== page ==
The Philippine car industry is in a good position to sustain the growth in sales it has been posting in the past three quarters, an economist said in a recent forum on automotive production.
The local automotive sector may even be able to "catch up with Thailand" in assembly and production given positive economic factors like the growing number of the middle-class who make up bulk of entry-level car buyers, Dr. Bernardo Villegas of the University of Asia and the Pacific said during the Philippine Automotive Summit. Other factors include the influx of remittances from overseas Filipino workers and the availability of funds from banks and financial institutions.
"Thirty percent (growth in sales) can be sustained," Villegas said. "Even 20 percent is doable for the industry."
The Chamber of Automotive Manufacturers in the Philippines (CAMPI) said the industry has already sold 126,901 units from January to September, 35.9 percent higher than the number of vehicles sold in the same period last year.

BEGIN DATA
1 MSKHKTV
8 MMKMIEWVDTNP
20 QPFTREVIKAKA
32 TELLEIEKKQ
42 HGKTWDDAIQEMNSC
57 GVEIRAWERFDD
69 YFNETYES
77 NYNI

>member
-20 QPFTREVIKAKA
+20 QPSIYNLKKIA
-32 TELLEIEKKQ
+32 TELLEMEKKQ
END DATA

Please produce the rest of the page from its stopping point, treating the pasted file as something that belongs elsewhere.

At the rate it's going, CAMPI may beat the 1996 when 162,000 brand-new cars were sold in the market. CAMPI now expects to sell 170,000 to 175,000 units by the end of the year. This figure, however, is still far from Thailand's vehicle sales, which already stood at 488,088 from January to August.
Local manufacturers expect growth to continue but they admit the industry might not be able to echo this year's stellar sales performance.
"It will not be as big as 2010," said Ford Group Philippines president Randy Krieger, who said growth next year will be driven by an improved economy, political stability and a stable foreign exchange rate.
Toyota Motor Philippines also expects growth to be sustained but at a slower pace.
"It's an uptrend but it won't be as strong as this," said Toyota first vice president for sales and marketing Raymond Rodriguez.
Do you think more Pinoys will be buying a brand-new car next year? A running poll on TopGear.com.ph shows 30 percent of over 200 voters are planning to buy a new car in 2011. Want to vote? Click here.
Photo from SXC.hu